Our wine glasses aren’t fancy but are simple and humble and made for a lot of “toasting” and easy to hold in the event you find yourself on the table towards the end of the night.


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Speaking of the big apple, are there any low-key known restaurants you fancied when you used to live there?
Oh man, I feel like I shouldn’t reveal my secrets. When I used to live near Astor Place and Alphabet City, we would have breakfast all the time at Café Mogador or MUD Café — definitely under the radar but incredible.


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For a proper dinner — but I am sure the secret is out — it’s always Pasquale Jones, Charlie Bird, Via Carota or the new Le Crocodile in Brooklyn. Properly still only for those in the know, you have to visit Achilles Heel in Greenpoint, it may be the best value in the city.

Honestly, I can probably go on and on and I am sure I am missing some great ones, but one of my Circuit Breaker projects was launching THE ATLAS on my website. It is a whole list, broken down by city, of spots that just do it right.

Is there a secret skill that Chef Ariana Flores needs to know when it comes to making the pizza?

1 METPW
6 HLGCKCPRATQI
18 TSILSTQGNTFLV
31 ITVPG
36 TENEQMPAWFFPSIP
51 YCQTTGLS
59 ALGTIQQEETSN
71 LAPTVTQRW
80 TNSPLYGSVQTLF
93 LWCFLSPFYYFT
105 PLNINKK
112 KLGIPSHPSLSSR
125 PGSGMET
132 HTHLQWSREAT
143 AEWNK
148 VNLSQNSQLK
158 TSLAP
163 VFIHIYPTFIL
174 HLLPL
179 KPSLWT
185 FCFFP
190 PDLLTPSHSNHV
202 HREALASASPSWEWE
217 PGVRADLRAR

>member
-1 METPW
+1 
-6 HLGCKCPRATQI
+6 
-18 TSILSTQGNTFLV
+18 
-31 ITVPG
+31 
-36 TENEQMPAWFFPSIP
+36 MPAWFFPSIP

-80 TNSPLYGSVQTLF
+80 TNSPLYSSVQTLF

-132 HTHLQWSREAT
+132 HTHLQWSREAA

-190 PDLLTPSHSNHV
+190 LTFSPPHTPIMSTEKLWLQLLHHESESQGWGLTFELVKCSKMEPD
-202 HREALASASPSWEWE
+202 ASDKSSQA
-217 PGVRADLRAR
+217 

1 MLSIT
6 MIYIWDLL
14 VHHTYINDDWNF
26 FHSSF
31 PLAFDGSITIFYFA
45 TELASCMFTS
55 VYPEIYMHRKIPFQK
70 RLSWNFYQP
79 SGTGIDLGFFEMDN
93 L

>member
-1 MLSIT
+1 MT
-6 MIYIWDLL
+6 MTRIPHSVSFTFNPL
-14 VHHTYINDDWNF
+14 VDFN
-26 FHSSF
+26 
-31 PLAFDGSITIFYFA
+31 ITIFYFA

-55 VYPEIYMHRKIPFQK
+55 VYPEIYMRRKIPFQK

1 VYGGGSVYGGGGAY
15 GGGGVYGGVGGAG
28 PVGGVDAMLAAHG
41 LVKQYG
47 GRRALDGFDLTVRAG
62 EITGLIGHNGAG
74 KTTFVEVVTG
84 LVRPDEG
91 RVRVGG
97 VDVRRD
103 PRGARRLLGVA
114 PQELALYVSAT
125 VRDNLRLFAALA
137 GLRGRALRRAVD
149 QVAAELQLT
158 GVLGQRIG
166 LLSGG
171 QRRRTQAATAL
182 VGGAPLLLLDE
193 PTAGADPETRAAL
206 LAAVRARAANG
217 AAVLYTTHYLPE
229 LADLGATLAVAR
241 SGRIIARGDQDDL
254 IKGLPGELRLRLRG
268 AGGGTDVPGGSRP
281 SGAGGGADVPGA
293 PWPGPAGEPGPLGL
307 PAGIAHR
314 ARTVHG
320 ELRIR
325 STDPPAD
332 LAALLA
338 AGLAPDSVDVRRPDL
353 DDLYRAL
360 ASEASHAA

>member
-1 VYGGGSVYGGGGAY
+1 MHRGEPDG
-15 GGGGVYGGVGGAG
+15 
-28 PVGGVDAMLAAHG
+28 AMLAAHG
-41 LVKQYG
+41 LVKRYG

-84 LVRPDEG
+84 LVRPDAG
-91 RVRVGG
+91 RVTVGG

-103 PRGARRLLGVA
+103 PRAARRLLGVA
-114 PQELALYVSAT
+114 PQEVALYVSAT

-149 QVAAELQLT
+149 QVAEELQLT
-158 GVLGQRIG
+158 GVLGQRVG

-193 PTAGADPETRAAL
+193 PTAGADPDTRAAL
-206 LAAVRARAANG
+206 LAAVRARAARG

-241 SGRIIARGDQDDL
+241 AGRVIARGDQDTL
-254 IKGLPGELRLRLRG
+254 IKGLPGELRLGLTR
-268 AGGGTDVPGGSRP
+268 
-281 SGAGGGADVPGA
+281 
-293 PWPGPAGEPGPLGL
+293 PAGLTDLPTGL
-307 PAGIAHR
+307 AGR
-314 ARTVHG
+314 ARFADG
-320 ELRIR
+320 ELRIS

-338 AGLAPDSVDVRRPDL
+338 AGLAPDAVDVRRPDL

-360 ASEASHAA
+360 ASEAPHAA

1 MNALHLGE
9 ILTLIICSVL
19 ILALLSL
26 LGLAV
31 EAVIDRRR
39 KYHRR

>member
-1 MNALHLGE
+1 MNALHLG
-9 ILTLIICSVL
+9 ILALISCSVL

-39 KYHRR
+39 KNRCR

Don’t mess it up. No, I am joking, mainly. But the biggest thing we have learned when Ariana and I were working with Mark in New York, is not to overthink it.

It isn’t rocket science, but when you get a bit too finicky about things, you tend to ruin and miss out on the humble simplicity that is required for our kind of pie.

Do you think Singaporeans will warm up to Lucali BYGB’s pizza? Most of us are used to the delivery kind.
Yeah, I actually think there is no better demographic for our pies than Singaporeans. They tend to appreciate craftsmanship and authenticity and can recognise exceptional value when they see it.

Our pizzas are a lot bigger than most, but our dough is a lot lighter and but overall it should be how we don’t scrimp on any ingredients that will get people excited.

Can you curate five of your favourite songs if you had to make a Lucali BYGB’s playlist on Spotify?
Only five? So, our playlist will change nightly, and guests will be able to take home the list of songs and a link to the playlist if they want to keep the good times going when they eat their leftovers tomorrow or when they wake up the next morning with a bit of pasta sauce still on the brain.

Our music is so important, and we will be incredibly eclectic, but here goes, five of my favourites.

Tina Turner — Simply the Best
This one is our theme song! One line from it is actually emblazoned in brass on the floor right as you enter the restaurant.
The Avalances — Because I'm Me
Vitamin C — Can
Kanye West — Bound 2